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Omphalism is a school of thought (titled after the Philip Henry Gosse work Omphalos) which holds that the entire universe was created with the appearance of age, and thus no date of creation for the Universe can be definitively proven.

Examples of Omphalism:

  • The belief that our memories, experiences, and physical appearances were "implanted" into us at our creation, possibly at a time during what we imagine to be our own lifetimes.
  • That nature shows signs of growth, renewal and damage which were posited into being, rather than occurring "naturally". These include trees (growth rings, fire scares), mountains (upheaval, erosion), and animals (offspring or supposed "evolution").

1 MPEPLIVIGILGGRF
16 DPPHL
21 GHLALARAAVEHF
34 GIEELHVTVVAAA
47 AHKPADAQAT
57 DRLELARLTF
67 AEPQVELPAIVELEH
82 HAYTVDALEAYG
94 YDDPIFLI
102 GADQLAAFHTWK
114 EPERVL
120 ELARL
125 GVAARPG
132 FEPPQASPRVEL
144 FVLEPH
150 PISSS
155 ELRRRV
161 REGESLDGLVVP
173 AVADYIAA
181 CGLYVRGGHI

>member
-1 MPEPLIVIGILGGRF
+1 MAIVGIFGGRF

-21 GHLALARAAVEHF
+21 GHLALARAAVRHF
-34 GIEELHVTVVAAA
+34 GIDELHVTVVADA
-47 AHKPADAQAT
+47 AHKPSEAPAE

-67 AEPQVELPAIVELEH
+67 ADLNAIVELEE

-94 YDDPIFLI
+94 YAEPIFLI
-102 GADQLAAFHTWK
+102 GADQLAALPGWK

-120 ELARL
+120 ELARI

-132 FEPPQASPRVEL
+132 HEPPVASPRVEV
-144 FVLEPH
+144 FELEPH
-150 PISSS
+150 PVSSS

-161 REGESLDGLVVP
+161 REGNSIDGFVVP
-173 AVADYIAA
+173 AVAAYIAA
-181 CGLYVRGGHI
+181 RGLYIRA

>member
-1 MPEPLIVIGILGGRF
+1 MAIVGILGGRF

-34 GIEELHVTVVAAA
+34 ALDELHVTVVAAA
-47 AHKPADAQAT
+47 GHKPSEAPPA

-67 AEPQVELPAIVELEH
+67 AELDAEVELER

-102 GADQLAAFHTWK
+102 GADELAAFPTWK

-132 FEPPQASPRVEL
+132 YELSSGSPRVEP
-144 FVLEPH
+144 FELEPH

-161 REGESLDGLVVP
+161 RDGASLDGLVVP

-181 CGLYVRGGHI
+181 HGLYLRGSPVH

• That starlight was "already" moving towards Earth when God created it, thus disallowing accurate gauging of the Universe's age.

Reception among philosophers

Omphalism has been declaimed by many creationists, as it appears to accuse God of deceit. The movement has been mocked by both creationists and evolutionist atheists as "Last Thursdayism", with the claim that the entire Universe, with all the appearances of age and function, could very well have been created at some point in the past (such as "Last Thursday").

Omphalism occupies a strange place in theology, as, while supporting the notion of God as an omnipotent being, who has provided us with all the signs of a growing, changing word to give our lives context and function (in addition to instilling many humans with the love and faith of Christ), it does in fact appear to accuse God of deceit, since these emotions and sentiments can be said to be "programmed" into humans ex nihilo. It can thus be described as heretical.